The reasons immigrants had for leaving their homelands and coming to America were as diverse as the backgrounds of the immigrants themselves. Although most immigrants came to the United States for economic reasons some sought a new home because of persecution based on their politics, religious beliefs, or even their sexual orientation. In this 1882 letter sent to medical writer and sexologist Dr. Richard von Krafft-Ebing, a thirty-eight-year-old German-born merchant explained how a homosexual arrest in his homeland forced him to emigrate to the United States.
I have read your article in the Zeitschrift fur Psychiatrie. By it I and thousands of others are rehabilitated in the eyes of every thinking and half-way fair-minded man, and I give you my heartiest thanks therefor. You will know how cases like mine are derided, execrated and persecuted. I well understand that science has taken hold of this matter so recently that in the eyes of one whose mind is sound and who is unversed in the nature of this disease, it appears as a horrible and unnatural crime. Ulrich[s] has not overestimated the prevalence of this disease. In my own city (13,000 inhabitants) I personally know of fourteen cases, and in a city of 60,000 people I know of eighty.
I will take the liberty of encroaching on your time by giving a short sketch of my life, and shall do so with all frankness. I will perhaps furnish you with data for your critical studies of this malady. You may make such use of these statements as you see fit so long as my name is suppressed...
Until I was twenty-eight years old I had no suspicion that there were others constituted like myself. One evening in the castle garden at X?, where, as I subsequently found, those constituted like myself were accustomed to seek and find each other, I met a man who powerfully excited my sexual feelings, so much so that I had a seminal emission. With that I lost my better manhood and came often to the park and sought similar places in other cities.
You will readily conceive that with the knowledge thus acquired there came a sort of comfort—the satisfaction of association and the sense of no longer being alone and singular. The oppressive thought, that I was not as others were, left me. The love affairs which now followed gave life a certain zest which I had never known before. But I was only hurrying to my fate. I had formed an intimate acquaintance with a young man. He was eccentric, romantic and frivolous in the extreme and without means. He obtained complete control over me and held me as if I were his legal wife. I was obliged to take him into business. Scenes of jealousy which are scarcely conceivable took place in my house. He repeatedly made attempts at suicide with poison and it was with difficulty that I saved his life. I suffered terribly by reason of his jealousy, tyranny, obstinacy and brutality. When jealous he would beat me and threaten to betray my secret to the authorities. I was kept in constant suspense lest he should do so. Again and again I was obliged to rid my house of this openly insane lover by making large pecuniary sacrifices. His passion for me and his shameless avarice drove him back to me. I was often in utter despair and yet could confide my troubles to no one. After he had cost me 10,000 francs, and a new attempt at extortion had failed, he denounced me to the police. I was arrested and charged with having sexual relations with my accuser, who was as guilty as myself! I was condemned to imprisonment. My social position was totally destroyed, my family brought to sorrow and shame, and the friends who had heretofore held me in high esteem now abandoned me with horror and disgust. That was a terrible time! And yet I had to say to myself ‘You have sinned, yes, grievously sinned against the common-ideas of morality, but not against nature.’ A thousand times no! part of the blame at least should fall upon the antiquated law which would confound with depraved criminals those who are forced by nature to follow the inclinations of a diseased and perverted instinct...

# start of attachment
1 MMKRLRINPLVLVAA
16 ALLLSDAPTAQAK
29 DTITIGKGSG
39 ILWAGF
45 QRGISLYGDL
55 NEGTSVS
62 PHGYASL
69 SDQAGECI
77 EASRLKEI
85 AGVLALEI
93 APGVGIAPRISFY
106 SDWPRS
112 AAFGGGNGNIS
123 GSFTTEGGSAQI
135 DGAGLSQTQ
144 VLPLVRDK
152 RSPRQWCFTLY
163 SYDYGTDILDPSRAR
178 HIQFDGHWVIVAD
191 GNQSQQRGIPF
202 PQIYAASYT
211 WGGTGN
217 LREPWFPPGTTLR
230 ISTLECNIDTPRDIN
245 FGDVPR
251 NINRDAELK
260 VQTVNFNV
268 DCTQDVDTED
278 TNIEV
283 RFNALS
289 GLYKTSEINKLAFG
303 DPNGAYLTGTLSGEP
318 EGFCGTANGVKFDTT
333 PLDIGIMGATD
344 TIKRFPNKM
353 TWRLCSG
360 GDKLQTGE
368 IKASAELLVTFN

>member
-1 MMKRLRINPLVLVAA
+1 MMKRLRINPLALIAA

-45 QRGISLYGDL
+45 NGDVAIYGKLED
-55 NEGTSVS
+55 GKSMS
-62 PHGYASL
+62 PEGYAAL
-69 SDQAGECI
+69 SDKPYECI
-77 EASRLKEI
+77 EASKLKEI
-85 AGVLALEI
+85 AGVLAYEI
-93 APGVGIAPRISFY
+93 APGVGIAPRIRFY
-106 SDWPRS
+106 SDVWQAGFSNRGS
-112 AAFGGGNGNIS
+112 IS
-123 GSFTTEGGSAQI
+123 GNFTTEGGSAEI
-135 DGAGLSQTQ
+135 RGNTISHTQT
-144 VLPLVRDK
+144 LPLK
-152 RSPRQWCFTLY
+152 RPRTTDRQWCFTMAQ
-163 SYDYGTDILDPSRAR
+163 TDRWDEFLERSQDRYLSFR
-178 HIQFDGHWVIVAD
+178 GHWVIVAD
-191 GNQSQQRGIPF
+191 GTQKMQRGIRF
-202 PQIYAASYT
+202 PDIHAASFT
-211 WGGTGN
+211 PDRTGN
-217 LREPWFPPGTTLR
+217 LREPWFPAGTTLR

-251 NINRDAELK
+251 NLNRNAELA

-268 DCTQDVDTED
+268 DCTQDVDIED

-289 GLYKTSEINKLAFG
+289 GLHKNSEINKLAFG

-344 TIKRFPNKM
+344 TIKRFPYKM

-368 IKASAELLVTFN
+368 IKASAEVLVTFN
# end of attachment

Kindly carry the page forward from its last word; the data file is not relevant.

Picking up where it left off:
I know of a case in Geneva where an admirable attachment between two men like myself has existed for seven years. If it were possible to have a pledge of such a love they might well make pretensions to marriage . . .One thing is true. Our loves bear as fair and noble flowers incite to as praiseworthy efforts as does the love of man for the woman of his affections. There are the same sacrifices, the same joy in abnegation even to the laying down of life, the same pain, the same joy, sorrow, happiness, as with men of ordinary natures. . . .
In consequence of the disgrace which came upon me in my fatherland I am obliged to reside in America. Even now I am in constant anxiety lest what befell me at home should be discovered here and thus deprive me of the respect of my fellow-men.
May the time soon come when science shall educate the people so that they shall rightly judge our unfortunate class, but before that time can come there will be many victims.
Source: Richard Von Krafft-Ebing, “Perversion of the Sexual Instinct ? Report of Cases,” trans. H. M. Jewett, Alienist and Neurologist (St. Louis, Missouri), vol. 9, no. 4 (Oct. 1888). Reprinted in American History: Lesbians and Gay Men in the U.S.A., ed. Jonathan Katz (New York: Avon Books, 1976), 59–60.